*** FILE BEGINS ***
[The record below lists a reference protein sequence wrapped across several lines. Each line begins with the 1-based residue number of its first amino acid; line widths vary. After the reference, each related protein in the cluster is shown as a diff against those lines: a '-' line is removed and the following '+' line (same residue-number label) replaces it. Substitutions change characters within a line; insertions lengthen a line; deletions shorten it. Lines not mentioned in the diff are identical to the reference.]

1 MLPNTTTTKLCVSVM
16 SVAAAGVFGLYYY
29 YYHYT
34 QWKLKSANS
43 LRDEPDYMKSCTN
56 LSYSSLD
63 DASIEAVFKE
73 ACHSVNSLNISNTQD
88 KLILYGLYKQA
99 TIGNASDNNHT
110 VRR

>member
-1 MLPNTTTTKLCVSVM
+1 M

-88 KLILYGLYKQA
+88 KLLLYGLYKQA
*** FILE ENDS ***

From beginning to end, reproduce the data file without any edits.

[The record below lists a reference protein sequence wrapped across several lines. Each line begins with the 1-based residue number of its first amino acid; line widths vary. After the reference, each related protein in the cluster is shown as a diff against those lines: a '-' line is removed and the following '+' line (same residue-number label) replaces it. Substitutions change characters within a line; insertions lengthen a line; deletions shorten it. Lines not mentioned in the diff are identical to the reference.]

1 MLPNTTTTKLCVSVM
16 SVAAAGVFGLYYY
29 YYHYT
34 QWKLKSANS
43 LRDEPDYMKSCTN
56 LSYSSLD
63 DASIEAVFKE
73 ACHSVNSLNISNTQD
88 KLILYGLYKQA
99 TIGNASDNNHT
110 VRR

>member
-1 MLPNTTTTKLCVSVM
+1 M

-88 KLILYGLYKQA
+88 KLLLYGLYKQA